Transpac Three-Peat for Grand Illusion
Published on July 29th, 2015
Honolulu, HI (July 29, 2015) – As the three remaining boats traverse the remaining 200 miles towards the finish line to come in sometime pre-dawn tonight, all nine division winners have been determined for the 48th edition of the 2225-mile biennial LA-Honolulu Transpac.
These include the following: Division 1: Roy P. Disney and Robert Oately’s R/P 100 Wild Oats; Division 2: Craig Reynolds’s TP 52 Bolt; Division 3: James MacDowell’s Santa Cruz 70 Grand Illusion; Division 4: Greg Slyngstad’s J/125 Hamachi; Division 5: Eric Gray’s Santa Cruz 50 Allure (who won by a mere 2 min 52 sec after nearly 7 days of racing!); Division 6: John Chamberlain and Dean Fargo’s Swan 651 Second Wind; Division 7: Harry Zanville’s Santa Cruz 37 Celerity; Division 8: Tracy Obert’s BBY Custom 59-foot ketch Marjorie; and Lloyd Thornburg’s Gunboat 66 Phaedo in the multihull Division 0.
What was the pathway to success in this race, given the unusual weather patterns this year? The answers are somewhat varied for each division winner, but in general a northerly route without straying too far kept the right balance between sailing excess distance versus sailing faster by being in stronger winds.
If you ask navigator Patrick O’Brien on the overall winner Grand Illusion, he’ll give you the answer expected from a native of his homeland: “It was the luck of the Irish.” But previous wins for this team in 1999 and again in 2011 would suggest otherwise, and owner/skipper McDowell confirms there was a bit more to it than that.
“We worked really really hard in this race to keep moving fast,” said McDowell, who is based here in Hawaii after having been raised in Southern California where he raced Grand Illusion with his father Ed since the late 1980’s – launched in 1986, this is one of the oldest of the ULDB Sleds still racing, a Bill Lee-designed and built Santa Cruz 70. “Our crew has been together for many years, we know the boat really well, so we could always get the most out of the boat in this race.”
Grand Illusion has now equaled the record for most wins, joining the 88-foot Lurline which won the first two races in 1906 and 1908, and again in 1912. However, Grand Illusion holds the status alone for winning overall three times under the same Owner/Skipper.
Besides O’Brien, McDowell’s winning crew included Will Paxton as Watch Captain, Michael Blunt on the Bow, William Petersen as Headsail Trimmer, Richard Reilly as Grinder, Steve Troeger on the helm, Dylan Watts at Mid Bow, and Chris Watts as Main Trimmer.
“The relationship between Patrick and Will Paxton was really key for us,” said McDowell. “They’ve been working together for years, and were always checking with each other on optimizing our performance with the right sail combinations throughout the race, always monitoring how we were doing. This was really important because we were always tight with the other Sleds in our class.”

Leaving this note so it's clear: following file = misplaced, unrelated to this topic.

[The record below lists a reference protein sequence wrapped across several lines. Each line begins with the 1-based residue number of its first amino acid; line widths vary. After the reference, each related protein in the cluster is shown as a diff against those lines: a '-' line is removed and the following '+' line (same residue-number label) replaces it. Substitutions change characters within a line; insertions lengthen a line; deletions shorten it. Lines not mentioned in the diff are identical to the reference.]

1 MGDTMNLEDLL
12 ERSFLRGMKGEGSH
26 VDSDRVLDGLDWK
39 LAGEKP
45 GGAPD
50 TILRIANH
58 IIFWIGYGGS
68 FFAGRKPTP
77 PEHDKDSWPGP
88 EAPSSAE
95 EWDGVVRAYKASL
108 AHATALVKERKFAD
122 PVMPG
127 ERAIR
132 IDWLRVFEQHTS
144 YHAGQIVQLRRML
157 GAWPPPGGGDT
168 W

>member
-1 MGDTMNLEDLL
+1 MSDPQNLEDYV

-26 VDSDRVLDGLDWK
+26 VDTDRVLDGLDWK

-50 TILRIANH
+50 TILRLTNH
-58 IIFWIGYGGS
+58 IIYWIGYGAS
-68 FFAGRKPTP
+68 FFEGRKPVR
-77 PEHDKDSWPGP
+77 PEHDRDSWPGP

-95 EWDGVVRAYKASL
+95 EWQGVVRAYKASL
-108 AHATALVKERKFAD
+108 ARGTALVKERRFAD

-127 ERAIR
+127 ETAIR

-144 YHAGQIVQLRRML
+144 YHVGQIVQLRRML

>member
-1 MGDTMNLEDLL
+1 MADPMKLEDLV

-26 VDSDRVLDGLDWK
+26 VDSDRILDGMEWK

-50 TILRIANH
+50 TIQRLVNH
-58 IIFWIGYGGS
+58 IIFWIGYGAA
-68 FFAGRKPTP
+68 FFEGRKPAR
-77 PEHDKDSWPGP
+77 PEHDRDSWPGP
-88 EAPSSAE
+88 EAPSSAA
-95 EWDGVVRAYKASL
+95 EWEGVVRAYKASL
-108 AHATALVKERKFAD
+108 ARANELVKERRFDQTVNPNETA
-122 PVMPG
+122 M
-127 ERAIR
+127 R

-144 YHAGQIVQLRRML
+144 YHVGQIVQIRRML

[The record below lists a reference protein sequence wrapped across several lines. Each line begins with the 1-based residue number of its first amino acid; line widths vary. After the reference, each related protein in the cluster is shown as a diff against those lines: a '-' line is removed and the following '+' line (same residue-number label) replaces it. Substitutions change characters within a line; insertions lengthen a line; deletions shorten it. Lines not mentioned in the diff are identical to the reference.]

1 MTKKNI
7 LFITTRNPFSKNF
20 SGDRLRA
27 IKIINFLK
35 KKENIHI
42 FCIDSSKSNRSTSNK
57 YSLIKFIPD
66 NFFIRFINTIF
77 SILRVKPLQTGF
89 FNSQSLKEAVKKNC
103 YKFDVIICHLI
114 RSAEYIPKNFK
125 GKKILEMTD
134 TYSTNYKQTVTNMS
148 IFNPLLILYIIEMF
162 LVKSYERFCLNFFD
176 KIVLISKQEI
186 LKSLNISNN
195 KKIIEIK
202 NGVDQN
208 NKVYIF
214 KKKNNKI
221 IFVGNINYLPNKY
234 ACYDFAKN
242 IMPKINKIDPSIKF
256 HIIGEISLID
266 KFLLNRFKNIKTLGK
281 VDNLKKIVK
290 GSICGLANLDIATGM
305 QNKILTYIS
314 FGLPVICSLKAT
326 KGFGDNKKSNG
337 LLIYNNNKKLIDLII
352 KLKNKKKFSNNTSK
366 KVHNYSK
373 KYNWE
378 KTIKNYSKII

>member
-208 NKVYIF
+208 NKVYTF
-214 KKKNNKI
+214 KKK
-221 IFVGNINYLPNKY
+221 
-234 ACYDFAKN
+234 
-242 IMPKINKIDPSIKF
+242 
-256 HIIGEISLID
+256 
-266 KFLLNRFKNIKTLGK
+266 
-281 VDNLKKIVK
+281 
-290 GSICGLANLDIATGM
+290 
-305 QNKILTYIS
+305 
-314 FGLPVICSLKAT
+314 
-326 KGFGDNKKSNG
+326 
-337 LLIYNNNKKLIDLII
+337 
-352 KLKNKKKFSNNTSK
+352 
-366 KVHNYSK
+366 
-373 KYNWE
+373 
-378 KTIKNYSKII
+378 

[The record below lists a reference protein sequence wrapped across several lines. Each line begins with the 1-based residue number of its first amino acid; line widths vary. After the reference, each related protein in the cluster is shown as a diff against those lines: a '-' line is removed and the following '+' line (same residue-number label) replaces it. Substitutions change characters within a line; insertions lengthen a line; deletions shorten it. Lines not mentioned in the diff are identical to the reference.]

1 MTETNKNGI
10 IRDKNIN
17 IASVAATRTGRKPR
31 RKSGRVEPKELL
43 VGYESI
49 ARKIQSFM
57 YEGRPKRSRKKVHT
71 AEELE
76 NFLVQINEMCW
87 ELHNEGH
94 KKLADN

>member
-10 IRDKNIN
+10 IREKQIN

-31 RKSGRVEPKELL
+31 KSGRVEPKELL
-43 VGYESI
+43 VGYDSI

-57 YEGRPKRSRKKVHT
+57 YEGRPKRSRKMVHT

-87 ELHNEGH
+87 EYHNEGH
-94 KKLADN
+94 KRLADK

McDowell says a key moment came when they were able to gybe to the inside of rival Andrews 70 Pyewacket, chartered for this race by Chuck Nichols.
“The weather forecasts were almost worthless to us in the beginning of the race, since we went south at first, then watched Pyewacket and [Chris Slagerman’s SC 70] Maverick go north towards San Nicholas Island and kill us. So we went north too to get into that pressure and start moving. We managed to catch up, gybe inside them, and one morning were really excited to see them close by, and so the race was on.
“Another element was in using our full inventory of sails, including a Code 0 which helped us in key situations.”
For the overall win the Grand Illusion team will win the coveted King Kalakaua Trophy, one of dozens of beautiful and historic trophies awaiting presentation on Friday evening at the Awards Ceremony.
Provisional results are now available here.
Report by Dobbs Davis, Transpac 2015 Media Manager
Monday, July 13: First Transpac Start: Divisions 7 & 8; 22 entrants
Thursday, July 16: Second Transpac Start: Divisions 4, 5 & 6; 18 entrants
Friday, July 18: Third Transpac Start: Multihulls, Divisions 1, 2 & 3; 19 entrants
Friday, July 31: Honolulu Awards Ceremony – The Modern Hotel
Saturday, Aug 1st: Kaneohe YC Party and Plywood Cup Regatta
First organized by the Transpacific Yacht Club in 1906, the Transpacific Yacht Race or Transpac is an offshore sailing race from Point Fermin in Los Angeles to Diamond Head, just east of Honolulu, a distance of 2,225 nm. This is among the world’s great ocean races, and biennially attracts some of the world’s fastest sailing yachts, some of its most talented offshore racing sailors, and a wide variety of offshore sailing adventurers.
Transpacific YC also conducts occasional races to Papeete, Tahiti. Membership is open to all sailors who have completed a TPYC race to either of these destinations in paradise.